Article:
Manga Adaptation by Pierrot
Streaming on Crunchyroll
Momoka Sonokawa is a high school student who has recently transferred schools. However at her new school, she meets the eccentric Mio Ootori, an airsoft fanatic. One thing leads to another and she’s dragged into the schools Survival Game Club.
Gee’s verdict: Mission Parameters Set, Proceed
As resident military and firearms enthusiast on the Glorio blog, I suppose it was inevitable that I’d get saddled with this show. However, I must give credit where it’s due. Sabagebu brought the laughs when needed, kept things light, and delivered on its premise. While I’m not a fan of fiction that rely too heavily on breaking the fourth wall, I actually appreciate how frank the show was about its intents. This isn’t going to be a remotely realistic portrayal of airsoft, so the ardent former airsoft fan in me knows what’s ahead. If Sabagebu attempted to make any claim to realism, then my ire would be completely justified. But no, from square one I knew what to expect and as a result the show was infinitely more enjoyable.
For a show so dumb, it relied on some smart meta plays. Directly addressing the highly fantasized version of airsoft portrayed in the show literally seconds after I uttered, “Wait are those fucking shell casings?!” was a high point for me, if just because of its ability to predict the likely reaction by people such as myself who are well versed in the hobby. That said, I’m not confident that the show has enough content to actually sustain a full cour. For all its insanity, C3 introduced some genuinely fun and surreal plot developments down the line, whereas I’m not sure Sabagebu has anything to bring to the table beyond its humor. Mio was a fun character, if only because she reminds me of airsoft fans who genuinely are a bit too into the hobby. Still, she’s no Sonora so hopefully the rest of the cast can bring something to the table. For now though, Sabagebu has done its job to at least earn itself a few more episodes of viewing.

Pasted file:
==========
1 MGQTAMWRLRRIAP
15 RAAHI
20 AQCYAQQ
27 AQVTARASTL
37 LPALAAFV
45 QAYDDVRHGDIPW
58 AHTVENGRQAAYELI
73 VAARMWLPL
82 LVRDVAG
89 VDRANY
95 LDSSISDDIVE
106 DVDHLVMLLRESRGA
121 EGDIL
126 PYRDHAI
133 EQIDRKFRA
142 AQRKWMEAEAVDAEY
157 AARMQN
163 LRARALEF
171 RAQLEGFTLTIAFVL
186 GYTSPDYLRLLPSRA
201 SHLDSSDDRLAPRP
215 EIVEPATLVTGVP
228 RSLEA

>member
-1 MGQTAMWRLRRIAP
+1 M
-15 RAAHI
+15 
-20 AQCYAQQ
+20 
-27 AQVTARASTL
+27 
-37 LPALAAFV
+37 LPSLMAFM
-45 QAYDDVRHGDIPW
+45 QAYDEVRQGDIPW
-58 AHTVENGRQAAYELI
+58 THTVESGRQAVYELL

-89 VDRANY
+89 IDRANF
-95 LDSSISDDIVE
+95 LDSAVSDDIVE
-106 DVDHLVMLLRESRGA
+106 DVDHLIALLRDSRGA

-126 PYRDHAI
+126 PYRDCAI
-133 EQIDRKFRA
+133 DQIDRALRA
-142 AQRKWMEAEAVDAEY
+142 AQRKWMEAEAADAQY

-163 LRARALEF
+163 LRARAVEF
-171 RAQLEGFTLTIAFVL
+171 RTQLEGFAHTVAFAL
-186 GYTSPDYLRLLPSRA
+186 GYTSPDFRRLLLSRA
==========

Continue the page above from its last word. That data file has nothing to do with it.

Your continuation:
Jel’s verdict: Comedy Bullseye
This felt like a show written for people who are sick of “new girl joins weird club” comedies. To go even further with Gee’s point, they not only predicted where the airsoft fans eyes would roll, they pre-emptive struck anime comedy fans in general. I’d argue they might have abused the fourth wall breaking just a bit too much, but the narrator stayed consistently funny enough to keep it tolerable. I particularly loved the bit where he called shows taking a dark turn out of nowhere – perhaps a shot at similar premised airsoft girls anime C3-bu? – and generally acted like a grumpy old man stuck in a very silly anime.
Along with the solid humor, I really liked the characters as well. Mio is delightfully overzealous and Momoka is no timid, pushover new girl. Maybe that’s a result of this actually being based off a shoujo manga, which was another interesting discovery the narrator made sure you didn’t miss. I’m not sure the other girls will amount to much but I did laugh pretty hard at girl with the monster ghillie suit. I suppose I could just keep rattling off jokes I liked but I guess the fact that I can should be a good recommendation for comedy fans. I do worry about its long term appeal, and the conspicuously divided three parts of the episode make me wonder if Sabagebu! would have been better off as a short, but for now I’m sold on checking out more.
Marlin’s verdict: Straight Shooting
This show was fun in all the right ways. I love that it didn’t dwell too long on the typical high school trappings, instead either going through those scenes quickly or lampooning them as we went a long. The kabuki ninja act to get her in the club was probably the best joke, and was where the show really started to turn from okay to hilarious. I think the best method to handle something like airsoft fights is to just kick any kind of devotion to realism to the curb. Whenever I play paintball, I try to imagine it as an actual war scenario. Having that kind of logic translate into what we see in the show was a great way of getting that idea across. I’d say it would have been better if they didn’t even address it, but the Narrator was worth a few laughs himself. The over the top way everyone “died” was simply fun to watch, and made accepting the entire show’s ridiculousness really easy.